Also your tool is a forward searcher whereas most planners (not all, but certainly including STRIPS) are regression, (or “backwards”, or “means-ends”) searchers. That is, they start with the goal and then search backwards from it, like this: I want to do X. What will achieve X? Y will achieve X. Okay, how do I achieve Y? And so on.

    Finally, no planner is gonna do BFS. BFS is ridiculously inefficient. Planners will use A* or a constraint satisfaction search procedure.

    Russell and Norvig have pretty good coverage of partial-order and HTN planners in two chapters.

    • Foo

      It’s worth mentioning that not all planners are regression planners. There are forward-chaining planners too, though perhaps less common. For example, on HN there’s a pointer to POPF, a forward-chaining partial-order planner which is an example of this breed.

      • Foo

        Also: planners are for nasty problems, often with lots of operations and states, where achieving certain goals with operations will produce new goals that have to be met. This doesn’t sound like your problem. Rather you have a single goal, with no *interacting* subgoals, and need to just find the shortest path to get to it. It sounds to me like you’ve hit on a perfectly reasonable approach to solving it, though I wouldn’t call it a planner per se.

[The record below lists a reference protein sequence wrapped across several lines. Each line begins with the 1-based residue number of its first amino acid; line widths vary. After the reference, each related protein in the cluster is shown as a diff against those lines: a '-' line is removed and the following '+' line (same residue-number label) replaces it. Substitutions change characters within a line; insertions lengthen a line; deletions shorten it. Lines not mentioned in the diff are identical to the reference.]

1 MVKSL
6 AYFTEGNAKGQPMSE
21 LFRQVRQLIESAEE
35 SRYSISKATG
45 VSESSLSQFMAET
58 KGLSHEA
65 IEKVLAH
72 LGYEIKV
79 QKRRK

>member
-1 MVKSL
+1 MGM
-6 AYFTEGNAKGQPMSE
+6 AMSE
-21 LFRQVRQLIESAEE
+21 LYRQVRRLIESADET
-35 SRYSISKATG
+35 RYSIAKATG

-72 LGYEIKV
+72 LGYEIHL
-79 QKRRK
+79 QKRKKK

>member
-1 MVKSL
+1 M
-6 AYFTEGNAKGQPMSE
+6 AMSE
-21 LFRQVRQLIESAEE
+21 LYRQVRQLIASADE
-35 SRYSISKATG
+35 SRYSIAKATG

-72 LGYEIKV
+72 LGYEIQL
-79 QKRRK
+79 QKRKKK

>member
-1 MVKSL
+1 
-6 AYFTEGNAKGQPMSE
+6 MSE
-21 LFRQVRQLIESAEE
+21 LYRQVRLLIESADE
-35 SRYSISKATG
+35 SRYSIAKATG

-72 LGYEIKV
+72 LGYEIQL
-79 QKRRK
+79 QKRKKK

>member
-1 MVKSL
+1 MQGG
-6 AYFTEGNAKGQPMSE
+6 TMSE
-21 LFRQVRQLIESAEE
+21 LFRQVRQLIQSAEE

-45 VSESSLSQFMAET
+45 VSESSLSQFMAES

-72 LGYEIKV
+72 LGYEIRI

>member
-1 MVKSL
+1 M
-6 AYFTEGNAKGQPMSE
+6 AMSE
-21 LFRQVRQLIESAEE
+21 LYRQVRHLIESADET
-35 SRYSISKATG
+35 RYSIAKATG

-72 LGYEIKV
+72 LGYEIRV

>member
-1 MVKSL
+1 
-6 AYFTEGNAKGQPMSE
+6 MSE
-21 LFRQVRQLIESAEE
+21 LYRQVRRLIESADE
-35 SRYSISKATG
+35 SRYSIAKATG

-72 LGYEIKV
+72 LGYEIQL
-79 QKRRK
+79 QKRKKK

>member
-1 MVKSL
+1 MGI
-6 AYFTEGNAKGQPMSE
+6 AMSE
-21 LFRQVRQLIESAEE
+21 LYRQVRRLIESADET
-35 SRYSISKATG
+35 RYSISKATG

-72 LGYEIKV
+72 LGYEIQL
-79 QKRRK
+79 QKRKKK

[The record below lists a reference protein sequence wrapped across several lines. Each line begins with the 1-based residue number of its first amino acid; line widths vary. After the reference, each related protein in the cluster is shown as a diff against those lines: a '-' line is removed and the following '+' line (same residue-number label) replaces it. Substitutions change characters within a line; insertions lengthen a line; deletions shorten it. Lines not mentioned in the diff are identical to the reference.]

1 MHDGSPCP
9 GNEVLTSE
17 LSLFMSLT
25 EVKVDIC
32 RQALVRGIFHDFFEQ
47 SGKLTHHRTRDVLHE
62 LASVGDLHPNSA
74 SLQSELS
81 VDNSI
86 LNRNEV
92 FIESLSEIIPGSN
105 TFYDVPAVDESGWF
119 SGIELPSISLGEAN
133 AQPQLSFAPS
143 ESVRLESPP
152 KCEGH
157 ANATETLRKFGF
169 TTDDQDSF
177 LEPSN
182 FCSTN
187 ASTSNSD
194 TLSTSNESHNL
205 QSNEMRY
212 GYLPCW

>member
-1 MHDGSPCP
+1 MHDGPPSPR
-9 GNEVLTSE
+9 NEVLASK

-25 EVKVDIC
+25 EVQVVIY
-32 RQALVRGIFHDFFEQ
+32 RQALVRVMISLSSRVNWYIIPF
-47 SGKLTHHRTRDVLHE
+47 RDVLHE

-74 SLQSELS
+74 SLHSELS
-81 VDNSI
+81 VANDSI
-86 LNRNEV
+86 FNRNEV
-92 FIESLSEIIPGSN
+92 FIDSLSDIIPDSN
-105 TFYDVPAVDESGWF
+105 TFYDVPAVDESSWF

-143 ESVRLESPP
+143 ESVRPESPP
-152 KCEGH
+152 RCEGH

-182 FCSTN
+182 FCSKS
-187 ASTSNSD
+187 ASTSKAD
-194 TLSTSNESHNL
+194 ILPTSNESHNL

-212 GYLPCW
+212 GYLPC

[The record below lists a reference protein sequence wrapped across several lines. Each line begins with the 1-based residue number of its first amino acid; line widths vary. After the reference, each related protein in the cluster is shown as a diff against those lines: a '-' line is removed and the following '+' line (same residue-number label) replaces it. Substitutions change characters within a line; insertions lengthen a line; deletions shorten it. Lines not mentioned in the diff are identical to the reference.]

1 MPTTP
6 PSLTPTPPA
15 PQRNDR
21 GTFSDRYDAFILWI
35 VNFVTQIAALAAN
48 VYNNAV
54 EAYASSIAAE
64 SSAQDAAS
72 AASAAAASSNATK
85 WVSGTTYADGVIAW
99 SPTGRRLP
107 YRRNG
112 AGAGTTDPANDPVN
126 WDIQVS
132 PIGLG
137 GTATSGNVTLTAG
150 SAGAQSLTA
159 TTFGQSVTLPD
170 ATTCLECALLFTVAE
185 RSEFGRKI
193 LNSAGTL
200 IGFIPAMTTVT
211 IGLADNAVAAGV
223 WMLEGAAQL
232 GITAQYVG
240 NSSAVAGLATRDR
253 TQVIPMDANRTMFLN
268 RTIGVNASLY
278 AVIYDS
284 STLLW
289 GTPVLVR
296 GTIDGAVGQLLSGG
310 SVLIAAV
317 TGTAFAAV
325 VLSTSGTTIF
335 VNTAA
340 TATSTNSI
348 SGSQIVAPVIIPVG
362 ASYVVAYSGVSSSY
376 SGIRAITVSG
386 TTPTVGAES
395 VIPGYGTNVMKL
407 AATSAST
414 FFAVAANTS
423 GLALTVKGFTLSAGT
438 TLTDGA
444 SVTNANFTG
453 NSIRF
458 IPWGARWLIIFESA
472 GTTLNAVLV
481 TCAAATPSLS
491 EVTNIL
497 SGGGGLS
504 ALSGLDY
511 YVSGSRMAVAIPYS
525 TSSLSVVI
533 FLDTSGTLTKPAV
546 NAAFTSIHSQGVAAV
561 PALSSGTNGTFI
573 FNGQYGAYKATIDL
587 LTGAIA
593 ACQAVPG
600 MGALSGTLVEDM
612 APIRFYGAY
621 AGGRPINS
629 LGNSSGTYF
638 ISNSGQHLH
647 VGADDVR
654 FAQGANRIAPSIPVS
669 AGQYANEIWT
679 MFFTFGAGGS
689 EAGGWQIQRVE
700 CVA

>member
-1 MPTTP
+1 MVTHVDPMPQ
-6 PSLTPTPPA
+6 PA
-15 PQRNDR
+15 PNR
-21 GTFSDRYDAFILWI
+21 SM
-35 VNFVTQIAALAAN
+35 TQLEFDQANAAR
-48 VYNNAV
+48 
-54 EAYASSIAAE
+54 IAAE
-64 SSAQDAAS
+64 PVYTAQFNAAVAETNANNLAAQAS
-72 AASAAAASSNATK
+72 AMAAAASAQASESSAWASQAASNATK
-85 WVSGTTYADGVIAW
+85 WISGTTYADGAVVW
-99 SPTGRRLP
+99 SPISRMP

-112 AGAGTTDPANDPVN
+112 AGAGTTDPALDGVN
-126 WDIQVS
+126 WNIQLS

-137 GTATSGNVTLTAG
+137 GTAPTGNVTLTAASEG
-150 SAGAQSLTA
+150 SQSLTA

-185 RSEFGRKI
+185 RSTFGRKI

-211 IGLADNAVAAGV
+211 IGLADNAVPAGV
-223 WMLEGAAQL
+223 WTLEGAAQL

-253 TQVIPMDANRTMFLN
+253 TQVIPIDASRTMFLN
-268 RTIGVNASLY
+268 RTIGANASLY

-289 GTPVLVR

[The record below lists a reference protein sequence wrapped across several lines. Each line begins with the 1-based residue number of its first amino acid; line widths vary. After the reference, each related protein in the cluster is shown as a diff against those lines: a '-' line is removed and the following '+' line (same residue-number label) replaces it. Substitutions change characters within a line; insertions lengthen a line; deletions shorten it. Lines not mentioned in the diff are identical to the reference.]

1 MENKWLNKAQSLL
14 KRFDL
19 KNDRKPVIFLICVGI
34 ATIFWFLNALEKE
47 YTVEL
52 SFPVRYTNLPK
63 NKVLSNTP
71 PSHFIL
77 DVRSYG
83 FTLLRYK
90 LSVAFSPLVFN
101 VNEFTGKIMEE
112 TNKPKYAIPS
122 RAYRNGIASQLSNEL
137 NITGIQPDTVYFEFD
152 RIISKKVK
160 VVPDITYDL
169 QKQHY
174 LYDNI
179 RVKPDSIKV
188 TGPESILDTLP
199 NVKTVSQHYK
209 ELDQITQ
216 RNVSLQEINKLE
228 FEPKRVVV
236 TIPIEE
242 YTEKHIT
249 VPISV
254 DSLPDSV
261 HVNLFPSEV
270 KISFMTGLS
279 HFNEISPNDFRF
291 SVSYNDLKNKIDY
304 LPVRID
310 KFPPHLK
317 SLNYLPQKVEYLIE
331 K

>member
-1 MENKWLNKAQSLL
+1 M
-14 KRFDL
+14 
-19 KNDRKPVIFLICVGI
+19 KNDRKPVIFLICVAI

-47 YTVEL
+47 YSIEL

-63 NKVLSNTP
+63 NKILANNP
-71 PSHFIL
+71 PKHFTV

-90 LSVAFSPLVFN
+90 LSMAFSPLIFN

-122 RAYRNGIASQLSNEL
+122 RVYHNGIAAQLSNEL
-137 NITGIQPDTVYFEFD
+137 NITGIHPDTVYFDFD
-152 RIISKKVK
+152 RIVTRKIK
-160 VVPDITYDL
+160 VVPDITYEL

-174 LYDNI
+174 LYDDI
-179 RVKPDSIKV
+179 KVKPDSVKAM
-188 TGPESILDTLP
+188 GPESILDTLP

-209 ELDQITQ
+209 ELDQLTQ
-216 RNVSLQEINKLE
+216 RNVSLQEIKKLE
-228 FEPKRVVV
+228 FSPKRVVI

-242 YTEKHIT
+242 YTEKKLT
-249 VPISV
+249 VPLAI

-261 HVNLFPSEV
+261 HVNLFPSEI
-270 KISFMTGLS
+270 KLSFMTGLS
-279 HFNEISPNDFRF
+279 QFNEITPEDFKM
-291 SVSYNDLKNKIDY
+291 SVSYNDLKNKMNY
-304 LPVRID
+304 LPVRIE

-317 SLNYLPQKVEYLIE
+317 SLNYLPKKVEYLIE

Speaking of which, your BFS approach is reasonable, though I would try Iterated Deepening Search instead. And also consider this. It seems that you’re looking for the shortest number of *procedures*. But maybe you’ve found a very short number of procedures but they take a long time to run (or use a lot of memory). Perhaps a better measure of the quality of a string of procedures would be how long it takes to run them. In this case BFS won’t work. But if you have a way of estimating the runtime of various procedures on different kinds of input, you could use, at the very least, Dijkstra’s (A* is overkill) instead of BFS. That’d be a much more useful tool to you I’d warrant.

  3. Richard,

    As an academic who works in planning and loves OCaml, I was delighted to see this post – thanks very much for sharing your work. There are lots of kinds of planning problems and lots of kinds of planners, and it’s great that you found something that works for you.

    If you want to find the cheapest plan, instead of the one with the fewest actions, then I’d like to second the previous poster’s suggestion of using a Dijkstra-style search (also called “uniform-cost search” in the AI literature). This requires implementing a priority queue (a binary heap using an array works fine), but other than that it’s very simple. Iterative deepening can be a fragile technique and I don’t generally recommend it.

    Best wishes.

    • rich

      My planner certainly sucks, no doubt about that. However the code is much cleaner and better now, and the planner could be improved in future without changing any other aspects.

  4. Pingback: libguestfs 1.26 released | Richard WM Jones